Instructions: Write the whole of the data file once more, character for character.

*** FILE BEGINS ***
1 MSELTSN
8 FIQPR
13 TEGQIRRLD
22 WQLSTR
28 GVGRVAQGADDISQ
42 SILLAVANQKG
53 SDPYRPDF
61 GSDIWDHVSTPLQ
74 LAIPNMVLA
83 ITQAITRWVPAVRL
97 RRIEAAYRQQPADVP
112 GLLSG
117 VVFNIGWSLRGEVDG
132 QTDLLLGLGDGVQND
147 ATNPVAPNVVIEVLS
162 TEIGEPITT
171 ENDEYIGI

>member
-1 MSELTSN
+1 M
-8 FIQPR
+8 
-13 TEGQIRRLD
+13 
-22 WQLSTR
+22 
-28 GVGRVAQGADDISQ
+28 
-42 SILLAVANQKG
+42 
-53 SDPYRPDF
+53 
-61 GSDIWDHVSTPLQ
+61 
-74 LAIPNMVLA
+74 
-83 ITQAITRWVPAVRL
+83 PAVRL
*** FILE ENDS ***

1 MSELTSN
8 FIQPR
13 TEGQIRRLD
22 WQLSTR
28 GVGRVAQGADDISQ
42 SILLAVANQKG
53 SDPYRPDF
61 GSDIWDHVSTPLQ
74 LAIPNMVLA
83 ITQAITRWVPAVRL
97 RRIEAAYRQQPADVP
112 GLLSG
117 VVFNIGWSLRGEVDG
132 QTDLLLGLGDGVQND
147 ATNPVAPNVVIEVLS
162 TEIGEPITT
171 ENDEYIGI

>member
-1 MSELTSN
+1 M
-8 FIQPR
+8 
-13 TEGQIRRLD
+13 
-22 WQLSTR
+22 
-28 GVGRVAQGADDISQ
+28 
-42 SILLAVANQKG
+42 
-53 SDPYRPDF
+53 
-61 GSDIWDHVSTPLQ
+61 
-74 LAIPNMVLA
+74 
-83 ITQAITRWVPAVRL
+83 PAVRL